A fiber-optic is made of glass or plastic and transmits signals in the form of light. Optical fibers use reflection to propagate the light through a channel. A high dense glass or plastic core is surrounded by a less dense glass or plastic cladding respectively. The difference in density of the two materials must be enough to reflect the beam of moving light back into the core, instead of being refracted into cladding. This phenomena is called total internal reflection.
Optical fiber can be used as a medium for communication. It is particularly beneficial for long-distance communications, since the light propagates inside the fiber with very little attenuation as related to copper cables.
The benefits of optical fiber with deference to copper systems are:
Wider bandwidth, a single optical fiber can support many voice calls or TV channels as compared to copper wire. Electrical insulator, optical fibers are non-conductive, so optical fibers can be looped on electric poles alongside high voltage power cables. Resistance to electromagnetic interference, light transmitted through the optical fiber is not affected by nearby electromagnetic radiation, therefore the information transmitted through the optical fiber is protected from electromagnetic interference. Low attenuation loss over long distances, power loss can be as low as 0.2 dB per km in optical fiber, which allows transmission for greater distances without the need for frequent repeaters.
Based on light propagation method, optical fibers can be classified into two main types that are multimode and single mode. Multimode can be implemented in two forms: step-index and graded-index.
Multimode is so named because multiple beams from a light source move through the core in different paths. How these beams move within the cable, depends on the structure of the core. The word index here refers to the index of refraction. In multimode step-index fiber, the density of the core remains same from the center to the edges. The term step index refers to the suddenness of this change, which contributes to the distortion of the signal as it passes through the fiber. Another type of multimode fiber, called multimode graded-index fiber. As discussed above, the index of refraction is related to density. A graded-index fiber is one with changing densities. Density is much higher at the center of the core and decreases slowly to its lowest at the edge.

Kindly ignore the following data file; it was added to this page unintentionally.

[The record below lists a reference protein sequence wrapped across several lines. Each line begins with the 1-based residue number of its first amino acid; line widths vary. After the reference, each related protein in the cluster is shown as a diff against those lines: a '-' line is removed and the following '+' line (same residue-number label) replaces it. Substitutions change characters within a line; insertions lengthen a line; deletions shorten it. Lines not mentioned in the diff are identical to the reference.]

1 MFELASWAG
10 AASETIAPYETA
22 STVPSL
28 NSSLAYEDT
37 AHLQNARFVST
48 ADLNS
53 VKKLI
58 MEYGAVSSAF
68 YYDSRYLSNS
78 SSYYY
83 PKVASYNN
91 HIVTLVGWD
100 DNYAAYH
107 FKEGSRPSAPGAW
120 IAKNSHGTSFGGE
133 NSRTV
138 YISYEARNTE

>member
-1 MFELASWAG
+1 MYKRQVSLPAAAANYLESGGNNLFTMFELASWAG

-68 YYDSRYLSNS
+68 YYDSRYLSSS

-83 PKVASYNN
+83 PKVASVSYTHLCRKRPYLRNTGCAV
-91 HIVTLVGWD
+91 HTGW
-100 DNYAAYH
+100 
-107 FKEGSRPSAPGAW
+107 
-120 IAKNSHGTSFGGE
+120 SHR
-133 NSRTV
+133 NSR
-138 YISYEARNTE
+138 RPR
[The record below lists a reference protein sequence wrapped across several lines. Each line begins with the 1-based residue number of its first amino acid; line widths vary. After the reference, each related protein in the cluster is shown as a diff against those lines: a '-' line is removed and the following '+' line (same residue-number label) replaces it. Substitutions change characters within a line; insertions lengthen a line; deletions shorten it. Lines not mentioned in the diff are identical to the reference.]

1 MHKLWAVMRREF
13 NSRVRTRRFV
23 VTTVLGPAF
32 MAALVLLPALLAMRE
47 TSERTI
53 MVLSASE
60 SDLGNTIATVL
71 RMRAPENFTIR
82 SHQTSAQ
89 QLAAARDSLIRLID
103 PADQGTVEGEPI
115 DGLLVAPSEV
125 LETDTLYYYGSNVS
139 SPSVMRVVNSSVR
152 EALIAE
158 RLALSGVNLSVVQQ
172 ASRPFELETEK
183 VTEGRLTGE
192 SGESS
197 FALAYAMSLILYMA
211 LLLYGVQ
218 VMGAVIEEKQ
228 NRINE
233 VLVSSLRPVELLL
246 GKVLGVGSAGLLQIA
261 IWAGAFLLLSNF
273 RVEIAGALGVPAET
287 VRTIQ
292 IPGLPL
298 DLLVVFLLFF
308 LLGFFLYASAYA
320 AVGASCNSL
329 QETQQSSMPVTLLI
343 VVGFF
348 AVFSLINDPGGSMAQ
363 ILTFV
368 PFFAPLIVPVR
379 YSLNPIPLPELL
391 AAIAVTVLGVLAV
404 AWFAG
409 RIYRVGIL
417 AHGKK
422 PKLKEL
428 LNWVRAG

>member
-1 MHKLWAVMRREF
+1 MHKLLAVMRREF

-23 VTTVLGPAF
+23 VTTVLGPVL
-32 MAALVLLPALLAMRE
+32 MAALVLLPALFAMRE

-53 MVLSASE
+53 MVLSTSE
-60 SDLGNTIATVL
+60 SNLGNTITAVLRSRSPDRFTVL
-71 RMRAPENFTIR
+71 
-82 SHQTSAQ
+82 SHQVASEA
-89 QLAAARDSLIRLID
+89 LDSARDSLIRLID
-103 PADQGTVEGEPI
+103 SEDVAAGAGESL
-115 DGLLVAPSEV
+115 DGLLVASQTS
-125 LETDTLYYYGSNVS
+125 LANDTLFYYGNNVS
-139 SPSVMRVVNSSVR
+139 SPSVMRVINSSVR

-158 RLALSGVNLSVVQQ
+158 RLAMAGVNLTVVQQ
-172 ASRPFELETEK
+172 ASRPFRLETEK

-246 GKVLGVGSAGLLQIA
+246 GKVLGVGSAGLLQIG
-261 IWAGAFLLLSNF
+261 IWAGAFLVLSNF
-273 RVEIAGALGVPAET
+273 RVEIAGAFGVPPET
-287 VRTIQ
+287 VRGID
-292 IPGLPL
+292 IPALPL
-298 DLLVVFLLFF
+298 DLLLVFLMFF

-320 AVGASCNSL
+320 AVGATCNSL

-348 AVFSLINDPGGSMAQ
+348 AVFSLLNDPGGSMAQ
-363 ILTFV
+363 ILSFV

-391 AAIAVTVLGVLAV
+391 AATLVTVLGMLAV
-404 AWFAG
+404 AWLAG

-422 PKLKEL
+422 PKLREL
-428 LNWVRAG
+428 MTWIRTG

Single-Mode uses step-index fiber and an extremely focused source of light that bound the beams to a small range of angles. The single mode fiber is manufactured with a far smaller diameter than that of multimode fiber, and with significantly lower density.
Multimode fibers are identified by the OM (optical mode) label. Before we discuss the difference between OM3 and OM4 fiber types, these are few thing to know which are common in both types. The connectors used for both types are same, the transceivers used in both fibers are the same, since both operate on 850nm VCSELS (Vertical-Cavity Surface-Emitting Lasers), and the fiber size is same 50/125. Also be noted that OM3 is fully compatible with OM4.
Nowadays OM3 and OM4 have been everywhere for years, even if OM4 cable has been in production for about 10 years. However, it was standardized in 2009 and is called OM4 cable since then. Previously it was identified by several names such as OM3+ or Enhanced OM3.
There is just construction difference between both fiber cables. The difference in internal construction of OM4 cable within 50/125 size allows the OM4 cable to operate on higher bandwidth. When measured at 850nm, OM3 operates at a bandwidth of 2500 megahertz, while OM4 has a bandwidth of 4700 megahertz.
An OM3 can support 10 gigabit at 300 meters, whereas an OM4 can support 10 gigabit for a distance of 550 meters. As far as 40 gigabit and 100 gigabit are concerned, OM3 will achieve 100 meters, on the other hand OM4 is capable to reach up to 150 meters.
As stated earlier, the only variance among an OM3 and an OM4 is the actual fiber cable. The cost for OM4 is higher due to the manufacturing. The wider bandwidth available in OM4 cabling allows longer link lengths for 10 gigabit, 40 gigabit and 100 gigabit systems.
Costs vary depending on the construction type of the cable. However, OM4 cable is much expensive as of OM3 cable. There are several factors at here which are used to figure out whether OM3 or OM4 is needed. But the origin is the cost versus what distances needed. In the perfect example, if someone had abundant resources, they would just use single mode fiber. Since single mode has all the bandwidth one need, so one can go quite of distance but it is very expensive. As most of all data centers have their premises under 100 meters so it really just comes down to a costing issue right there.